Recently, CCSD held its second CCSD Budget Advisory (CBAC) meeting, which is co-chaired by Assemblywoman Maggie Carlton, and ENN Director of Policy, Sylvia Lazos.
While this committee, convened by Superintendent Pat Skorkowsky, focuses on CCSD’s budget crisis, Co-Chair Maggie Carlton invited an analyst from the Legislative Counsel Bureau (LCB) to give a presentation on education funding from the state, which provided details that are relevant for all Nevada school districts.
Here are five take-away points from the meeting:
- Education funding is complicated, and funding comes from many different pots, some of which are grant based or categorical, making it challenging for any school district to be able to plan long-term.
- Per pupil expenditures as reported by the state includes categorical funds, although not every student receives categorical aid. This funding has to be reauthorized every session.
- The Nevada Plan factors 2% cost of living increases for teachers, but uses data that does not reflect real salaries and typically falls short.
- There doesn’t seem to be a plan by the State to fully fund the costs of educating special education students, although most districts cover more than half of special ed costs from their general education budget. The current funding formula backs into existing funding levels that do not express real costs of special education.
- Even though taxpayers and legislators have approved new revenue sources for education over the years – such as the room tax increase and the recreational marijuana tax – how much the state appropriates to fund education has not increased accordingly.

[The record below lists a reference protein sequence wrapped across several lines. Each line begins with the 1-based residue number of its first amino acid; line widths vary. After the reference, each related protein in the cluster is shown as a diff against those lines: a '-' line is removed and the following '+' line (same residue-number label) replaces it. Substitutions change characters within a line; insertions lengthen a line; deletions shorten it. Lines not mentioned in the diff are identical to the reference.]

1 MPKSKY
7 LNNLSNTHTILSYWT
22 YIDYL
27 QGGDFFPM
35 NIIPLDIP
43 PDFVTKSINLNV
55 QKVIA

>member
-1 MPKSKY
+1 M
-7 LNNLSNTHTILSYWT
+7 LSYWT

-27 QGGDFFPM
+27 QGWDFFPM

Did you know that the per-pupil funding calculation advertised by the state includes funds that are not guaranteed year-to-year, and often restricted to only some students and for limited uses? These funds, called categoricals, have to be reauthorized every legislative session and thus cannot be relied on for the long-term by school districts. If political leadership suddenly decides they don’t want to reauthorize these funds, some programs and services available to districts may abruptly end. Furthermore, it’s misleading to includes categoricals into a per-pupil calculation, since much of the funds are limited – to target certain students, schools, grades, and for certain uses. Additionally, although not mentioned in the meeting, categorical funds are not provided through a model that makes certain that funding distributed to every Nevada school district is reasonably equal.
Expenses vs Appropriations
Most recent state increases in education funding have come through categorical appropriations. These targeted investments in programs aimed at improving Nevada’s overall education performance, have had positive results. However, the “basic support guarantee,” or Nevada Plan, which is the amount that the Nevada Legislature deems sufficient to fund each Nevada student has been static. Since the recession, school districts have faced increasing costs, including employee costs that far outstrip the Nevada Plan’s 2% “roll-up” factor for teacher salaries, and have had to cover increasing special education costs not fully funded by the state.
As reported by the Legislative Counsel Bureau, the Nevada Plan factors a 2% cost of living increase for teacher salaries. Teacher salaries and fringe benefits are set at an average for the entire state ($76,908), however, CCSD average teacher costs are higher at $81,000.
Special Education Costs